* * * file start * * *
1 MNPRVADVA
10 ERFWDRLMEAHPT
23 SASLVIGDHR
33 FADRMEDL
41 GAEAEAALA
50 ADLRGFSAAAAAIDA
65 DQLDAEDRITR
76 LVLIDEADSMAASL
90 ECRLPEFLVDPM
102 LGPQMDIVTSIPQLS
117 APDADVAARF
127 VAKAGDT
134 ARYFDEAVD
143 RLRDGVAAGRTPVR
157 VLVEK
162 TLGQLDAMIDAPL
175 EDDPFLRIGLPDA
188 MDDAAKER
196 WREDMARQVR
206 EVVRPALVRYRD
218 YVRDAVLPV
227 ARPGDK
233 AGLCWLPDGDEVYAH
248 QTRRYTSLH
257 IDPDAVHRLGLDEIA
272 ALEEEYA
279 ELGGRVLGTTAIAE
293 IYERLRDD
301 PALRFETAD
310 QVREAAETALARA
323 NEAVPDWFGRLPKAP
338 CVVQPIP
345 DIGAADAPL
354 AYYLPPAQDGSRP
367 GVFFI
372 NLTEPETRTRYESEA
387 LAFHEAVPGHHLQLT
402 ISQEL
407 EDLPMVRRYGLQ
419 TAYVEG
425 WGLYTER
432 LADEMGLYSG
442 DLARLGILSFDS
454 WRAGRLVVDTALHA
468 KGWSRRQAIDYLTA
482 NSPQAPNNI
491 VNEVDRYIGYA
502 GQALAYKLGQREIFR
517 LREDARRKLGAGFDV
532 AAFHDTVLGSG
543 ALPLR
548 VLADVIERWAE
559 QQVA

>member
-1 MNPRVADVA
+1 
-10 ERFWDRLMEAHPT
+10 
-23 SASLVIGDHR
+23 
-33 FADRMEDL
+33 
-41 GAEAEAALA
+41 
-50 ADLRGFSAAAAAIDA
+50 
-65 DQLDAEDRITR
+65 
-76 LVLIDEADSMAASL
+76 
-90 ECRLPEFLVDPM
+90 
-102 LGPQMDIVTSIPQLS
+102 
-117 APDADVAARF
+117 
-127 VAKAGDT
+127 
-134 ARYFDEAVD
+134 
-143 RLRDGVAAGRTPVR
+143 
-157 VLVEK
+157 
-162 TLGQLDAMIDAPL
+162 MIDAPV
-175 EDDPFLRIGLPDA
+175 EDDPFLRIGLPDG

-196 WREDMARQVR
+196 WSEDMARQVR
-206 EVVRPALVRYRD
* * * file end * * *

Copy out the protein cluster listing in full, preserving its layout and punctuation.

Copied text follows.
1 MNPRVADVA
10 ERFWDRLMEAHPT
23 SASLVIGDHR
33 FADRMEDL
41 GAEAEAALA
50 ADLRGFSAAAAAIDA
65 DQLDAEDRITR
76 LVLIDEADSMAASL
90 ECRLPEFLVDPM
102 LGPQMDIVTSIPQLS
117 APDADVAARF
127 VAKAGDT
134 ARYFDEAVD
143 RLRDGVAAGRTPVR
157 VLVEK
162 TLGQLDAMIDAPL
175 EDDPFLRIGLPDA
188 MDDAAKER
196 WREDMARQVR
206 EVVRPALVRYRD
218 YVRDAVLPV
227 ARPGDK
233 AGLCWLPDGDEVYAH
248 QTRRYTSLH
257 IDPDAVHRLGLDEIA
272 ALEEEYA
279 ELGGRVLGTTAIAE
293 IYERLRDD
301 PALRFETAD
310 QVREAAETALARA
323 NEAVPDWFGRLPKAP
338 CVVQPIP
345 DIGAADAPL
354 AYYLPPAQDGSRP
367 GVFFI
372 NLTEPETRTRYESEA
387 LAFHEAVPGHHLQLT
402 ISQEL
407 EDLPMVRRYGLQ
419 TAYVEG
425 WGLYTER
432 LADEMGLYSG
442 DLARLGILSFDS
454 WRAGRLVVDTALHA
468 KGWSRRQAIDYLTA
482 NSPQAPNNI
491 VNEVDRYIGYA
502 GQALAYKLGQREIFR
517 LREDARRKLGAGFDV
532 AAFHDTVLGSG
543 ALPLR
548 VLADVIERWAE
559 QQVA

>member
-1 MNPRVADVA
+1 
-10 ERFWDRLMEAHPT
+10 
-23 SASLVIGDHR
+23 
-33 FADRMEDL
+33 
-41 GAEAEAALA
+41 
-50 ADLRGFSAAAAAIDA
+50 
-65 DQLDAEDRITR
+65 
-76 LVLIDEADSMAASL
+76 
-90 ECRLPEFLVDPM
+90 
-102 LGPQMDIVTSIPQLS
+102 
-117 APDADVAARF
+117 
-127 VAKAGDT
+127 
-134 ARYFDEAVD
+134 
-143 RLRDGVAAGRTPVR
+143 
-157 VLVEK
+157 
-162 TLGQLDAMIDAPL
+162 MIDAPV
-175 EDDPFLRIGLPDA
+175 EDDPFLRIGLPDG

-196 WREDMARQVR
+196 WSEDMARQVR
-206 EVVRPALVRYRD